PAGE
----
People who don’t believe in government are stacking that government with politicians, who at best, boast about not even having the slightest clue about the basics of their job or public policy, and who, at worst, think of public service as the most effective tool for grifting and trolling. Furthermore, this phenomenon has arrived at a moment in which the ability of the political press to provide a check on this slide into illiberalism has atrophied. For too many reporters clustered inside the Beltway, the emergence of comically unqualified candidates—or outright QAnon-pilled seditionists—is just one more interesting moment in American politics; the fuel for bemusement, rather than a clanging alarm.
Which brings us back to Herschel Walker. There is no imminently arriving “gotcha” moment, no matter how more lurid the news gets. Walker isn’t a “hypocrite” by any conventional definition—and neither are his fellow Republicans. Hypocrisy, you see, is entirely dependent on the existence of a preexisting core belief that one might violate. But Republicans have engineered a universe in which they receive qualified immunity from crimes of hypocrisy: They have inculcated their base with the belief that they are amid an ongoing culture war filled with spectral threats, up to and including anyone in the media who might arrive on the scene to offer, “Hey, perhaps Herschel Walker isn’t going to serve the public interest, based on what we know to be true about him.” Reporting that reflects what any objective observer could identify independently as “hypocrisy” is merely a bump in the road, a Twitter rage cycle to nowhere.
Earlier this week, inside-the-Beltway publication Politico
granted anonymity to a Republican operative to share his thoughts on how Republicans feel about Walker’s candidacy. What he said was as revealing as it was grotesque: “It’s not that we knew about this specific case, but he’s a wealthy, famous football player who is obviously spreading his seed.”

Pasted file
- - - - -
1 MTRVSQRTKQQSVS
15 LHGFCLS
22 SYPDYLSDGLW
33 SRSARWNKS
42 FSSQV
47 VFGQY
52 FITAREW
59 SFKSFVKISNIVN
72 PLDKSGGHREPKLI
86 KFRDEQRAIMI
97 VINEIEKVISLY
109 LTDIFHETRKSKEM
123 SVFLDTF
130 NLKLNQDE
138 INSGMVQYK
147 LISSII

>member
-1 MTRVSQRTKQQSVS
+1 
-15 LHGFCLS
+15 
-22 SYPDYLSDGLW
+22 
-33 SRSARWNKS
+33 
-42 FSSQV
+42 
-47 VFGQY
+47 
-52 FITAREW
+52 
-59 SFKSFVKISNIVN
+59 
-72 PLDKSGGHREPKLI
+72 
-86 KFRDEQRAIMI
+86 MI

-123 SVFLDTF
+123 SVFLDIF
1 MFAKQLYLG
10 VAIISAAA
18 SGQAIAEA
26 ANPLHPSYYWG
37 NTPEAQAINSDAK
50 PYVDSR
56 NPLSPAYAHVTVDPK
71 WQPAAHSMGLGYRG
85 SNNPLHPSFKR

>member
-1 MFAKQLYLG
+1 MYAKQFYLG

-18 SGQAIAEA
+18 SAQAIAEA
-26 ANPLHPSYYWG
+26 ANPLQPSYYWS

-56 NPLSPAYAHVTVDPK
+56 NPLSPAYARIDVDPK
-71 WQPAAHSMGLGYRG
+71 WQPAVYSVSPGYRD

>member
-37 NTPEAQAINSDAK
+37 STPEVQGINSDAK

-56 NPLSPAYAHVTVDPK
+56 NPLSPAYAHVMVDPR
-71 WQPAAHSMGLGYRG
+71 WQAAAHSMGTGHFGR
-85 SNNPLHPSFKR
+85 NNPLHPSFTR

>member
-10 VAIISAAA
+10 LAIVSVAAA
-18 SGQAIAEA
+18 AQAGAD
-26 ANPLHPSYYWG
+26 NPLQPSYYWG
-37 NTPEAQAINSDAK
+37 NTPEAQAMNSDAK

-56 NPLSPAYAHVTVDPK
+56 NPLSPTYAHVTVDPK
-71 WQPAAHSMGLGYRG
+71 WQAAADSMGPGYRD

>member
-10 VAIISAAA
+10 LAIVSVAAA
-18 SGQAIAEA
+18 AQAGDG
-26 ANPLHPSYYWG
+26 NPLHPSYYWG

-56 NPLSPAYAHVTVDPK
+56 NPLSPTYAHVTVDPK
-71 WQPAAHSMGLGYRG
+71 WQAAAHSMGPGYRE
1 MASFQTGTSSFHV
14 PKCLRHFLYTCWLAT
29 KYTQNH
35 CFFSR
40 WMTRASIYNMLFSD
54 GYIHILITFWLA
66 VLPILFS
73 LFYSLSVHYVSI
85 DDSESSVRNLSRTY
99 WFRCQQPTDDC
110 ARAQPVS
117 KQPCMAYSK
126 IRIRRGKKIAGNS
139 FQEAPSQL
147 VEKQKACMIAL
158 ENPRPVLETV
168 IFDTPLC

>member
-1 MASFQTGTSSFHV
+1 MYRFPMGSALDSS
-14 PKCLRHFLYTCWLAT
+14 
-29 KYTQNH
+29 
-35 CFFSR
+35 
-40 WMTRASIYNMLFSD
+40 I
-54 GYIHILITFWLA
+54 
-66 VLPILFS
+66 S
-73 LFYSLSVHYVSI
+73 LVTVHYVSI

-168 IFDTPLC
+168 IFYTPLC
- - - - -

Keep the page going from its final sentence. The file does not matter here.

That one sentence gives away so many games at once, it could make Tuberville look like Knute Rockne: Republicans do not respect Walker, they hold racist views on who Black people are in this country, and they do not care about family values or abortion. “Seed” is a pretty dismissive way to characterize the “unborn” which Republicans pretend to prioritize over all else.
It may be the case that all of his attendant controversies will ultimately keep Herschel Walker from becoming Senator Herschel Walker. But that outcome won’t undo the fact that Republicans put him on the ballot in the first place. And it certainly does not guarantee that the party’s leaders will emerge from the experience chastened, with the understanding that they pushed things too far in their effort to anoint Walker. In two years’ time, there’s a good chance that the candidates who earn McConnell’s approval to run for Senate will make Walker look positively statesmanlike by comparison.
If we cannot have an honest national conversation about what qualifies a person for elected office and what doesn’t, we will continually return to this point, staring into space with pure wonderment as to how it came to pass that an entire political party became the haven of half-wit goons gloriously reveling in their transgressions. Herschel Walker paying for a girlfriend’s abortion and then lying about it matters so much less than everything else that brought us to this moment, when hypocrisy is dead and democracy is dying alongside it.